Update, 5:15 p.m. Sept. 21
On Thursday afternoon, Hell on Hills race organizer Bethany Ruhe confirmed that her meeting with city officials had taken place at the City-County Building earlier in the day. She described the discussions as “amicable” and productive and said she is “90 percent sure” the race can be rescheduled and held before the end of the year.
Route changes remain a possibility, with the goal of limiting the number of intersections and trolley lines along it, Ruhe added. This would cut down on the number of required public safety officers and, in turn, the associated costs.
Even if the route were tweaked, the race would remain the “world’s steepest 5k,” as the inclusion of Canton Avenue remains, in her words, “a non-negotiable.”
In the meantime, registration has reopened and refunds held, though they can be requested by any runner who’s unable to make the yet-to-be-announced date.
Ruhe also updated runners here:
Original post below
Hell on Hills has frozen over.
Well, more accurately, the second annual 5K run up some of Pittsburgh’s steepest streets was cancelled this week after run organizers said the city more than doubled the number of public safety officials that the race needed to have on hand.
“We were handed a bill for over 50 public safety officials, more than twice as many as last year — 29 officers and 22 crossing guards and two EMTs. We calculated the cost at over $9,000,” organizer Bethany Ruhe told The Incline today.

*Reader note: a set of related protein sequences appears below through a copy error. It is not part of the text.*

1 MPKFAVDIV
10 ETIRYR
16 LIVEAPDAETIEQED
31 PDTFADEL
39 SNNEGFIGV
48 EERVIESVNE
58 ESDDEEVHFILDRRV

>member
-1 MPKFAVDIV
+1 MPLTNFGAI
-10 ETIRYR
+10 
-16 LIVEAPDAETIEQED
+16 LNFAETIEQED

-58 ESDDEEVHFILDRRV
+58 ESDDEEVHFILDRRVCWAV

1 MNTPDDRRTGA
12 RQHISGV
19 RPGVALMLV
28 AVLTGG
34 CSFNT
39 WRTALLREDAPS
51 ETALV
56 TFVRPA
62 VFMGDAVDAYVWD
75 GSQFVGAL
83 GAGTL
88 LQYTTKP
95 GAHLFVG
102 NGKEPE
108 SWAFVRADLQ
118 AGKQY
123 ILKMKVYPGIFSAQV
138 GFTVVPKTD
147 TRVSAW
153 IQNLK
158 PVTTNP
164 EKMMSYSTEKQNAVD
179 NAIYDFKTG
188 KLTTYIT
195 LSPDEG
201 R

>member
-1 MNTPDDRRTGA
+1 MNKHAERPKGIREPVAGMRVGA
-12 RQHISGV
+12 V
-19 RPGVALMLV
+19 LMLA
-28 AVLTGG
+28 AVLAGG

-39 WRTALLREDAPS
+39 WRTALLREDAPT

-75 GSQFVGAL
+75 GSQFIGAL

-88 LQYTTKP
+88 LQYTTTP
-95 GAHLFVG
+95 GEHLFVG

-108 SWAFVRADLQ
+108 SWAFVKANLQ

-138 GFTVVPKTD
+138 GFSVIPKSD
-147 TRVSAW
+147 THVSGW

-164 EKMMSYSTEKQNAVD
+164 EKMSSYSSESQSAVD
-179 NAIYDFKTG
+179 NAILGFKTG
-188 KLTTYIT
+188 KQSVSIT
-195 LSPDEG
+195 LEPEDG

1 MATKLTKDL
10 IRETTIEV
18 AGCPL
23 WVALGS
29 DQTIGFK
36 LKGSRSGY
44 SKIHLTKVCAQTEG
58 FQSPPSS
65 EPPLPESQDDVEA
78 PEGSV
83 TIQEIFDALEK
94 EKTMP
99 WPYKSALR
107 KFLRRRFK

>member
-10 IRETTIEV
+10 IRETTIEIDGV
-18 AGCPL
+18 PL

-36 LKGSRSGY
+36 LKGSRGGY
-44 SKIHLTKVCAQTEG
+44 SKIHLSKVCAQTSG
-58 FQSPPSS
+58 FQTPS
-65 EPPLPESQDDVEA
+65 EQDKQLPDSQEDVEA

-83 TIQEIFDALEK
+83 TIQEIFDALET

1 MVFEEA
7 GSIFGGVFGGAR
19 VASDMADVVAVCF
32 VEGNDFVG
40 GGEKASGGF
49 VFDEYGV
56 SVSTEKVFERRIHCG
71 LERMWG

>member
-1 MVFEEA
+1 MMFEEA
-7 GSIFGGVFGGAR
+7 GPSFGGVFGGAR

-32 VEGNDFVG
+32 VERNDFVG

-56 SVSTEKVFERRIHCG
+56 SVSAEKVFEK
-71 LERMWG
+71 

Asked what the race’s budget was, Ruhe shot back, “Not $9,000!”
But with social media reaction to the cancellation mounting and following an inquiry from The Incline, the mayor’s office said this afternoon that the city’s public safety director and chief of operations would continue working with Ruhe and organizers, aiming to “resolve outstanding issues and prevent a cancellation,” spokeswoman Katie O’Malley said in an email.
Ruhe confirmed the development via phone, telling The Incline, “We’re meeting [Thursday] and working on setting up a time for that meeting now. It was part of a back and forth with the city, and Mayor Peduto said, ‘Let’s get together and work it out. There’s no need to cancel this community event.’ ”
But Hell on Hills decided earlier this week to pull the plug on the Oct. 7 race and automatically refund entry fees. At best, the race could be rescheduled before it snows, Ruhe said. While there’s no resolution yet, “a little door’s been opened,” she said.
Hours earlier today, Ruhe’s frustration had been palpable as she recounted a planning process fraught with inconsistency, municipal rigidity and often onerous expectations.
“The city needs to reconsider how it handles events like this,” Ruhe said at the time. “Peduto talks about what an innovative city we are and about bringing Google and maybe Amazon here, but you need to look at the innovations you have in your own neighborhoods already. It should not be this hard to do a community event that betters the communities in which we live. That’s the opposite of innovation.”